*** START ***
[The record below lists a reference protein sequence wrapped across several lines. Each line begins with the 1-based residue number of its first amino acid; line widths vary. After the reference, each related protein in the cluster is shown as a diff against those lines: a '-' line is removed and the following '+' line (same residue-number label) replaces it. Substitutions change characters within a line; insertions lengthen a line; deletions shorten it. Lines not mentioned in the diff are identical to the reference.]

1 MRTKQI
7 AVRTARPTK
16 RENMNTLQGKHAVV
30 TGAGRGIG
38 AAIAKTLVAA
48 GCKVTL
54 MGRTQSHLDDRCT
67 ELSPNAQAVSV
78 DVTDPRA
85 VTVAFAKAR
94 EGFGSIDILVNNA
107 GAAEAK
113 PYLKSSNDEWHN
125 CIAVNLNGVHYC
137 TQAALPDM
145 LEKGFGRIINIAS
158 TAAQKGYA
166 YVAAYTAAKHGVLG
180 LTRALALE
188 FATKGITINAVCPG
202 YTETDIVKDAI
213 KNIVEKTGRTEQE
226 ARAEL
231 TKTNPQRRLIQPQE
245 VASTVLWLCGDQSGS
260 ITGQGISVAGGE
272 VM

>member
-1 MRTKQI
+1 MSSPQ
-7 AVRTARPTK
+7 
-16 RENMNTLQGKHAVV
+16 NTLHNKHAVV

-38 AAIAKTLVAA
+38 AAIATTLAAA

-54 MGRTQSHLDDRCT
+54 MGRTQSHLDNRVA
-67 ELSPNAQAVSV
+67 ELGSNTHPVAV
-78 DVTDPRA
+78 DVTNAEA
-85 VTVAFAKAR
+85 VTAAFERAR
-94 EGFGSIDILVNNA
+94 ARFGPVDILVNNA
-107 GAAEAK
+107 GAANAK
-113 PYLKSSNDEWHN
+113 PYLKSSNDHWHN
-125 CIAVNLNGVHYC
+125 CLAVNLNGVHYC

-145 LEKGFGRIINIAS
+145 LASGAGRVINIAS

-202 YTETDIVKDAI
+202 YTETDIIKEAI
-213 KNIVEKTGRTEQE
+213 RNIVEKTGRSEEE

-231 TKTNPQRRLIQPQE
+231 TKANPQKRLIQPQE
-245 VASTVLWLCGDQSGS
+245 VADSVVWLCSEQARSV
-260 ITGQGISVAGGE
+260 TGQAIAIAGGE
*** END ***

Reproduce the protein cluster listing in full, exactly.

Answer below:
[The record below lists a reference protein sequence wrapped across several lines. Each line begins with the 1-based residue number of its first amino acid; line widths vary. After the reference, each related protein in the cluster is shown as a diff against those lines: a '-' line is removed and the following '+' line (same residue-number label) replaces it. Substitutions change characters within a line; insertions lengthen a line; deletions shorten it. Lines not mentioned in the diff are identical to the reference.]

1 MRTKQI
7 AVRTARPTK
16 RENMNTLQGKHAVV
30 TGAGRGIG
38 AAIAKTLVAA
48 GCKVTL
54 MGRTQSHLDDRCT
67 ELSPNAQAVSV
78 DVTDPRA
85 VTVAFAKAR
94 EGFGSIDILVNNA
107 GAAEAK
113 PYLKSSNDEWHN
125 CIAVNLNGVHYC
137 TQAALPDM
145 LEKGFGRIINIAS
158 TAAQKGYA
166 YVAAYTAAKHGVLG
180 LTRALALE
188 FATKGITINAVCPG
202 YTETDIVKDAI
213 KNIVEKTGRTEQE
226 ARAEL
231 TKTNPQRRLIQPQE
245 VASTVLWLCGDQSGS
260 ITGQGISVAGGE
272 VM

>member
-1 MRTKQI
+1 MSSPQ
-7 AVRTARPTK
+7 
-16 RENMNTLQGKHAVV
+16 NTLHNKHAVV

-38 AAIAKTLVAA
+38 AAIATTLAAA

-54 MGRTQSHLDDRCT
+54 MGRTQSHLDNRVA
-67 ELSPNAQAVSV
+67 ELGSNTHPVAV
-78 DVTDPRA
+78 DVTNAEA
-85 VTVAFAKAR
+85 VTAAFERAR
-94 EGFGSIDILVNNA
+94 ARFGPVDILVNNA
-107 GAAEAK
+107 GAANAK
-113 PYLKSSNDEWHN
+113 PYLKSSNDHWHN
-125 CIAVNLNGVHYC
+125 CLAVNLNGVHYC

-145 LEKGFGRIINIAS
+145 LASGAGRVINIAS

-202 YTETDIVKDAI
+202 YTETDIIKEAI
-213 KNIVEKTGRTEQE
+213 RNIVEKTGRSEEE

-231 TKTNPQRRLIQPQE
+231 TKANPQKRLIQPQE
-245 VASTVLWLCGDQSGS
+245 VADSVVWLCSEQARSV
-260 ITGQGISVAGGE
+260 TGQAIAIAGGE